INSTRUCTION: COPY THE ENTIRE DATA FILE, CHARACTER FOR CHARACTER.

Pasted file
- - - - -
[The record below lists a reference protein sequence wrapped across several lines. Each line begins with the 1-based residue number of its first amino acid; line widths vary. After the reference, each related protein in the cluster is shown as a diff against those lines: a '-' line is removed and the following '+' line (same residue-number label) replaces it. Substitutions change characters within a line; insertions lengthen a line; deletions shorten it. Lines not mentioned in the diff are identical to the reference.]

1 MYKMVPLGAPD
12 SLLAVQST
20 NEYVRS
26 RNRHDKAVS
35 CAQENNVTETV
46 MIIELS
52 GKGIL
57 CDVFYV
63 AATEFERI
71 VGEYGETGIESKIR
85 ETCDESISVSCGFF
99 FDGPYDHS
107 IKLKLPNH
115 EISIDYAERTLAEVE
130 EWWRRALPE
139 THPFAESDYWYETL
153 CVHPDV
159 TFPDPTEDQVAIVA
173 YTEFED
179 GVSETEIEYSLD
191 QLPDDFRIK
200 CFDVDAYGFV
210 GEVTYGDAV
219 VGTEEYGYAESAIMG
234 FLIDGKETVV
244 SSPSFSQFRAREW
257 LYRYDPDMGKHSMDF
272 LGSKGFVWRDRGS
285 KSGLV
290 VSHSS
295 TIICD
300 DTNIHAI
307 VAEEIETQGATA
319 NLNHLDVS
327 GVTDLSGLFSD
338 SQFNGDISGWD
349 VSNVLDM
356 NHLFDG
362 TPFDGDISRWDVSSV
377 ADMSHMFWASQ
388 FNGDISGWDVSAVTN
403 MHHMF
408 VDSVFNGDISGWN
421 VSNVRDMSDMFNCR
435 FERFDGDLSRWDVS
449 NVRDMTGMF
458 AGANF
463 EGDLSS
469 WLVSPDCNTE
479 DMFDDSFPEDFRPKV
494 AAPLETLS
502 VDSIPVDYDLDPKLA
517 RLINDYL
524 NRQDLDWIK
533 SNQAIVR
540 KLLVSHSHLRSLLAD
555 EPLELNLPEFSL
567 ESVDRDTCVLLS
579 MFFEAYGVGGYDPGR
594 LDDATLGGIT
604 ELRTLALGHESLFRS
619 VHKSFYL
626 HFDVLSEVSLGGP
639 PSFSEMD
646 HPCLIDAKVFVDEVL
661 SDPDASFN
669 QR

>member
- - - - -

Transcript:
[The record below lists a reference protein sequence wrapped across several lines. Each line begins with the 1-based residue number of its first amino acid; line widths vary. After the reference, each related protein in the cluster is shown as a diff against those lines: a '-' line is removed and the following '+' line (same residue-number label) replaces it. Substitutions change characters within a line; insertions lengthen a line; deletions shorten it. Lines not mentioned in the diff are identical to the reference.]

1 MYKMVPLGAPD
12 SLLAVQST
20 NEYVRS
26 RNRHDKAVS
35 CAQENNVTETV
46 MIIELS
52 GKGIL
57 CDVFYV
63 AATEFERI
71 VGEYGETGIESKIR
85 ETCDESISVSCGFF
99 FDGPYDHS
107 IKLKLPNH
115 EISIDYAERTLAEVE
130 EWWRRALPE
139 THPFAESDYWYETL
153 CVHPDV
159 TFPDPTEDQVAIVA
173 YTEFED
179 GVSETEIEYSLD
191 QLPDDFRIK
200 CFDVDAYGFV
210 GEVTYGDAV
219 VGTEEYGYAESAIMG
234 FLIDGKETVV
244 SSPSFSQFRAREW
257 LYRYDPDMGKHSMDF
272 LGSKGFVWRDRGS
285 KSGLV
290 VSHSS
295 TIICD
300 DTNIHAI
307 VAEEIETQGATA
319 NLNHLDVS
327 GVTDLSGLFSD
338 SQFNGDISGWD
349 VSNVLDM
356 NHLFDG
362 TPFDGDISRWDVSSV
377 ADMSHMFWASQ
388 FNGDISGWDVSAVTN
403 MHHMF
408 VDSVFNGDISGWN
421 VSNVRDMSDMFNCR
435 FERFDGDLSRWDVS
449 NVRDMTGMF
458 AGANF
463 EGDLSS
469 WLVSPDCNTE
479 DMFDDSFPEDFRPKV
494 AAPLETLS
502 VDSIPVDYDLDPKLA
517 RLINDYL
524 NRQDLDWIK
533 SNQAIVR
540 KLLVSHSHLRSLLAD
555 EPLELNLPEFSL
567 ESVDRDTCVLLS
579 MFFEAYGVGGYDPGR
594 LDDATLGGIT
604 ELRTLALGHESLFRS
619 VHKSFYL
626 HFDVLSEVSLGGP
639 PSFSEMD
646 HPCLIDAKVFVDEVL
661 SDPDASFN
669 QR

>member